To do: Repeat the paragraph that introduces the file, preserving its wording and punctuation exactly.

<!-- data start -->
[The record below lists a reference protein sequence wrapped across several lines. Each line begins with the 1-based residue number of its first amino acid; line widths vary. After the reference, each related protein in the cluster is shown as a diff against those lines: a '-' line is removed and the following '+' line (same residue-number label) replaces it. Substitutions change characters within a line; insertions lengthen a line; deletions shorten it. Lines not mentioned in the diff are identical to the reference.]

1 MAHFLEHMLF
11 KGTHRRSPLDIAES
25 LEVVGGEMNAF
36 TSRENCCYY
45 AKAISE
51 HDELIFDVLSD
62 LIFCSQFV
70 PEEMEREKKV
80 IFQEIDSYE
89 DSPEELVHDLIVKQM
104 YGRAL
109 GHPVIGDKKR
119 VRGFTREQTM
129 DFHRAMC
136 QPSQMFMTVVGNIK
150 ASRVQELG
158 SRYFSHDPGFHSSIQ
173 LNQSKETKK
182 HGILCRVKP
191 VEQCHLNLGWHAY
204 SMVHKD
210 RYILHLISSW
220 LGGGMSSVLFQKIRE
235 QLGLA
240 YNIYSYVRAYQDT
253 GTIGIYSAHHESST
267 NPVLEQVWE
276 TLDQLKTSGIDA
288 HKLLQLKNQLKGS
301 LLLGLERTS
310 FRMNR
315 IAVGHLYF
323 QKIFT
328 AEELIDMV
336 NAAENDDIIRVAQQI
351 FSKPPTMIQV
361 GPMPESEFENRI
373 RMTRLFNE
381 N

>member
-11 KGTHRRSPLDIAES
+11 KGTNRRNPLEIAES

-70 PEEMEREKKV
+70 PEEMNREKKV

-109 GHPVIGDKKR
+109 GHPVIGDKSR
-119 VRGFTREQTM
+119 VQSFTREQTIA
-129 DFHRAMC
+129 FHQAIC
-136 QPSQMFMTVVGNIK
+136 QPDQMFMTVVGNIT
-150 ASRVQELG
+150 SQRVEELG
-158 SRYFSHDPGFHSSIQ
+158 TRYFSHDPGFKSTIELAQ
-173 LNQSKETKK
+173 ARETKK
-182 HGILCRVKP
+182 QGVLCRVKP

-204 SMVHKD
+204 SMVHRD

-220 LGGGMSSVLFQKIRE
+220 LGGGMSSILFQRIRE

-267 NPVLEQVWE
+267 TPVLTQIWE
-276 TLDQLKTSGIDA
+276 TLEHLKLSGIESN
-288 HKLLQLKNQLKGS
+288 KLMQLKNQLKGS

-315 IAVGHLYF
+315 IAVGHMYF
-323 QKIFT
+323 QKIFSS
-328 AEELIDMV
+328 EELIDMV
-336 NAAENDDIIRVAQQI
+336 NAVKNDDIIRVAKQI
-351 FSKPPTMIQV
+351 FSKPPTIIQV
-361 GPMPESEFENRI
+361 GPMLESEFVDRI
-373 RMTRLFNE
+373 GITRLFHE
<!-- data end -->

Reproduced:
[The record below lists a reference protein sequence wrapped across several lines. Each line begins with the 1-based residue number of its first amino acid; line widths vary. After the reference, each related protein in the cluster is shown as a diff against those lines: a '-' line is removed and the following '+' line (same residue-number label) replaces it. Substitutions change characters within a line; insertions lengthen a line; deletions shorten it. Lines not mentioned in the diff are identical to the reference.]